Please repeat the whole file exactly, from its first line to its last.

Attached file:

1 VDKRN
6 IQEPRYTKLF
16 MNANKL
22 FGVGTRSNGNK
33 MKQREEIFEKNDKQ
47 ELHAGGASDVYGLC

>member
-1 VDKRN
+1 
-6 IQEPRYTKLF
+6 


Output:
1 VDKRN
6 IQEPRYTKLF
16 MNANKL
22 FGVGTRSNGNK
33 MKQREEIFEKNDKQ
47 ELHAGGASDVYGLC

>member
-1 VDKRN
+1 
-6 IQEPRYTKLF
+6 